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Biden announces up to $8.5 billion in preliminary funding for Intel 

The White House on Wednesday announced a preliminary agreement with Intel for up to $8.5 billion in funding to help the semiconductor manufacturer expand in four states, including the company’s research and development hub in Hillsboro. 

The deal, which also includes another $11 billion in loans, will help Intel build and expand facilities in Arizona, Ohio, New Mexico and Oregon. President Joe Biden traveled to Chandler, Arizona on Wednesday to an Intel facility and announced the agreement between Intel and the U.S. Department of Commerce. 

The funding is part of a larger plan in Oregon to create thousands of well-paid, high-technology jobs in the state. Oregon’s footprint in the semiconductor industry is already wide: About 15% of the nation’s semiconductor workforce lives in Oregon, while the state only has about 1.3% of the U.S. population. 

Microchip Technology Inc., which has a Gresham facility, reached a $162 million agreement with the federal government in January to modernize and expand its Oregon and Colorado facilities. 

Intel said it plans to spend more than $100 billion across the nation in the next five years to increase its ability to make semiconductors, which power cell phones, electric vehicles, refrigerators and defense technology. 

 In Oregon, Intel is putting more than $36 billion into its Hillsboro research and development hub, the company said. Intel plans to expand and modernize its facilities with advanced lithography equipment to make semiconductors of miniscule sizes. Intel also will do more research and development in the years ahead in Oregon. 

“Today is a defining moment for the U.S. and Intel as we work to power the next great chapter of American semiconductor innovation,” Intel CEO Pat Gelsinger said in a statement. “(Artificial intelligence) is supercharging the digital revolution and everything digital needs semiconductors. CHIPS Act support will help to ensure that Intel and the U.S. stay at the forefront of the AI era as we build a resilient and sustainable semiconductor supply chain to power our nation’s future.”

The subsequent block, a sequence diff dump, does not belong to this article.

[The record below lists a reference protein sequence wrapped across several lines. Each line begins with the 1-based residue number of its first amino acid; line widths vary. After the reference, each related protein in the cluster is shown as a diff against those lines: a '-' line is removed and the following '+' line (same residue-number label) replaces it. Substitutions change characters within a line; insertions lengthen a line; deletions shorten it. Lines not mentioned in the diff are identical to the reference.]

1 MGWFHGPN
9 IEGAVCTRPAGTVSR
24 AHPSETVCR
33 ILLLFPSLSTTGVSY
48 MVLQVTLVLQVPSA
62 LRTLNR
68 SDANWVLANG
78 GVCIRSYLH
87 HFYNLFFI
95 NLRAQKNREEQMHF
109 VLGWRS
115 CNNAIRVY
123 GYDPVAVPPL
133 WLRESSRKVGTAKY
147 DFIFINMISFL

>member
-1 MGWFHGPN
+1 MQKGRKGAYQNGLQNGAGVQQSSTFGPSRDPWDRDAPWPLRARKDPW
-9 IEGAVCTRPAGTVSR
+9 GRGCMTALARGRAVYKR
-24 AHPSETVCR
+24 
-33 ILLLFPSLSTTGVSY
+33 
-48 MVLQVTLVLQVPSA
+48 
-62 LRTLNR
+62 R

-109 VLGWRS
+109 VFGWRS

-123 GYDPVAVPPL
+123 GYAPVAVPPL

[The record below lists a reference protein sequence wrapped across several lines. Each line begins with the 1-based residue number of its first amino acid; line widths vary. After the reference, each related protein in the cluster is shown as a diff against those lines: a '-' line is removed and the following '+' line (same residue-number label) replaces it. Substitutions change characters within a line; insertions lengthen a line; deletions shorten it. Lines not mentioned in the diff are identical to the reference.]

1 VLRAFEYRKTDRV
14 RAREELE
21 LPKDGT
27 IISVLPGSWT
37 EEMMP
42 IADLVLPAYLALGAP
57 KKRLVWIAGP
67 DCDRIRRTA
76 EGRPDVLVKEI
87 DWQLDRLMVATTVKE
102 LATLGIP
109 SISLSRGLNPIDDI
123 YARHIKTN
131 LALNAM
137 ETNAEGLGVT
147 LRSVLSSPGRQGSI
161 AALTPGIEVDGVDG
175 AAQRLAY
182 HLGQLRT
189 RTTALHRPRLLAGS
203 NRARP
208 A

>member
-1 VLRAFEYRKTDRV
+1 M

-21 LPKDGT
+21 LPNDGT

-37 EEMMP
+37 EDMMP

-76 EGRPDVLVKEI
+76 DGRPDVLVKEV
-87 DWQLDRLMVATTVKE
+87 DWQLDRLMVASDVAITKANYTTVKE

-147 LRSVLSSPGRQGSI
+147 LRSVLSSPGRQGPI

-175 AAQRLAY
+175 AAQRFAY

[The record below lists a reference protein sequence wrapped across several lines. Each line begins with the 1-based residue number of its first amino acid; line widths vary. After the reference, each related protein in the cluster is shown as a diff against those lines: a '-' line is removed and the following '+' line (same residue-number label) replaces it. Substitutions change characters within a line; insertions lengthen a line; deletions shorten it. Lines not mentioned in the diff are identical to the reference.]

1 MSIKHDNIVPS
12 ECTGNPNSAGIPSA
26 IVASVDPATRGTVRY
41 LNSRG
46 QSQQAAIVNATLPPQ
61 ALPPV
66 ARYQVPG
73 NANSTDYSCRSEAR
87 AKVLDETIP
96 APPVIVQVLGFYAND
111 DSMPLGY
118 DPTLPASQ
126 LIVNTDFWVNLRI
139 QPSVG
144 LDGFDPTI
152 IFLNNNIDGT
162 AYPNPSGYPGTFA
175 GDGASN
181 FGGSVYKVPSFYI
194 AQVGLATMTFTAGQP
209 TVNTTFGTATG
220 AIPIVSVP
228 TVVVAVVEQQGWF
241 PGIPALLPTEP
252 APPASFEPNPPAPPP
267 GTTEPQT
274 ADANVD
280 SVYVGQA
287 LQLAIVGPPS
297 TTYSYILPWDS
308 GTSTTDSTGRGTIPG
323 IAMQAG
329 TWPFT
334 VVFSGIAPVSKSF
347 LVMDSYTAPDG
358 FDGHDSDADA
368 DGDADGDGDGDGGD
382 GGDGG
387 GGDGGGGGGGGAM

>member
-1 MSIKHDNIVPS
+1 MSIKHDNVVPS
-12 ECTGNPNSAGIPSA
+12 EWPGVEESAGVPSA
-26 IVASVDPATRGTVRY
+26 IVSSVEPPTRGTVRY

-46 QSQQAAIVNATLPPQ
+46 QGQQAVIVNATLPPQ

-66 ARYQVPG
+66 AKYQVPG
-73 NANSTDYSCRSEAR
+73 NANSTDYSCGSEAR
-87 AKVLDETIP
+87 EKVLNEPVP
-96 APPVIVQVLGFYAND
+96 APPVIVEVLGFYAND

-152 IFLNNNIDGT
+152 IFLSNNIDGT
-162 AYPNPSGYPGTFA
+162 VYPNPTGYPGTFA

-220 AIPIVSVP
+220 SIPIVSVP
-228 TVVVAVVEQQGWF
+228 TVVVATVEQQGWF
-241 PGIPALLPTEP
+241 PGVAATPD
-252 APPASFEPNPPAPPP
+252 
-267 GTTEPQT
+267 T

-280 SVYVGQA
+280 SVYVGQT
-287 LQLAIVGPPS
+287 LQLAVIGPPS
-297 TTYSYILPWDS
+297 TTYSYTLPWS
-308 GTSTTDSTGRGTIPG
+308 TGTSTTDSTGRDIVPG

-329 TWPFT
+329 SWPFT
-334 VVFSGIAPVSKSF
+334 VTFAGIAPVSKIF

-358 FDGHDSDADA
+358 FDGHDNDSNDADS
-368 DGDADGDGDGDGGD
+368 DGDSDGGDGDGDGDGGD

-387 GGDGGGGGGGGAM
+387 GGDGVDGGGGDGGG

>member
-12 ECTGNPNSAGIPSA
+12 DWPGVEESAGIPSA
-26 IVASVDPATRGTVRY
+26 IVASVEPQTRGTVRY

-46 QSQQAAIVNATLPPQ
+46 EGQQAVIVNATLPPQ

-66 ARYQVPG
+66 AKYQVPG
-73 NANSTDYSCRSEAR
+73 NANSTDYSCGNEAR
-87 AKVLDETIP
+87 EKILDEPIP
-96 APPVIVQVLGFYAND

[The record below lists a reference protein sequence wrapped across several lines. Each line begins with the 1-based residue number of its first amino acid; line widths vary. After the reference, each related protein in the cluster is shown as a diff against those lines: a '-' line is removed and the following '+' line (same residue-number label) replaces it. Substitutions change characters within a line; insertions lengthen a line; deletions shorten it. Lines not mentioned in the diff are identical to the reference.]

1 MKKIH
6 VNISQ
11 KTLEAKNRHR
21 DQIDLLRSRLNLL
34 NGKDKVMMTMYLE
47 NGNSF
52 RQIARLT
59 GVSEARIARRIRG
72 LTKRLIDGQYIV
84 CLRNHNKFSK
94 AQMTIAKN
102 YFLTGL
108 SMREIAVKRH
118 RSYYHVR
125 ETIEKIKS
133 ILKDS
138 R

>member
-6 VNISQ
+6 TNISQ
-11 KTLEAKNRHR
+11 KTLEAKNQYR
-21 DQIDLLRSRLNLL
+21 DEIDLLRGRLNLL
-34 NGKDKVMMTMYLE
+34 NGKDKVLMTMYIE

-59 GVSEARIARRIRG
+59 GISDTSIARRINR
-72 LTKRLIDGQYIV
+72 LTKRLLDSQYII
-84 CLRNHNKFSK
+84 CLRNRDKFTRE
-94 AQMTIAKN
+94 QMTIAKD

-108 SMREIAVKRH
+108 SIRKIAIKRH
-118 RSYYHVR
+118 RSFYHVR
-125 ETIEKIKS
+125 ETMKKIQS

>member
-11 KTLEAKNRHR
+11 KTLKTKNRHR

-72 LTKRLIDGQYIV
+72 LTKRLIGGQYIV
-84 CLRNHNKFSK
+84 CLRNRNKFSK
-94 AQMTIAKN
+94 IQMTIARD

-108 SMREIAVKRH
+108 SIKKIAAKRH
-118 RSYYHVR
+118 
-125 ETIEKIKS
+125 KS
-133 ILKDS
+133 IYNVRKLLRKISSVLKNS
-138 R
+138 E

Plans for 10,000 jobs

Nationwide, Intel’s expansions will create an estimated 10,000 new permanent jobs, almost 20,000 construction jobs and another 50,000 indirect jobs with suppliers and related industries. 

Intel, which has more than 23,000 employees at its Oregon site, said in a statement that the expansion would support “several thousand” new permanent and construction jobs. The company declined to provide a more specific estimate or range of jobs that would entail for Oregon.

Oregon lawmakers have seen the potential for semiconductors to grow the state’s economy. In 2023, state lawmakers passed – and Gov. Tina Kotek signed – Senate Bill 4, which provides $210 million to the semiconductor industry.  The bill allowed Kotek to award $90 million to Intel for its Hillsboro expansion. 

The legislation is intended to make Oregon semiconductor companies more competitive when they applied for a piece of the $52 billion in federal money that Congress made available through the CHIPS and Science Act to expand semiconductor manufacturing in the U.S. That act led to Biden’s announcement on Wednesday.

“Today marks another good news chapter for Oregon in the ongoing story of wins from the CHIPS Act for good-paying jobs in our state,” U.S. Sen. Ron Wyden of Oregon said. “The continuous federal investment in the Silicon Forest and its central role in world-class innovation means a stronger economy in Washington County and significant statewide ripple effects for employment opportunities that benefit Oregonians.”

Hillsboro Mayor Steve Callaway praised the deal as an economic boon for the region. Intel has partnered with schools for training and internship programs as it seeks to grow the semiconductor workforce. 

“These investments will continue to drive innovation and expand the semiconductor industry ecosystem throughout the Silicon Forest — solidifying the Gordon Moore Park campus at Ronler Acres as the premier hub, and heart of Intel’s innovation, for leading-edge semiconductor research and development in the United States,” Callaway said in a statement.

This story originally appeared in the Oregon Capital Chronicle and is republished here under a CC BY-NC-ND 4.0 license. Read more stories at oregoncapitalchronicle.com.

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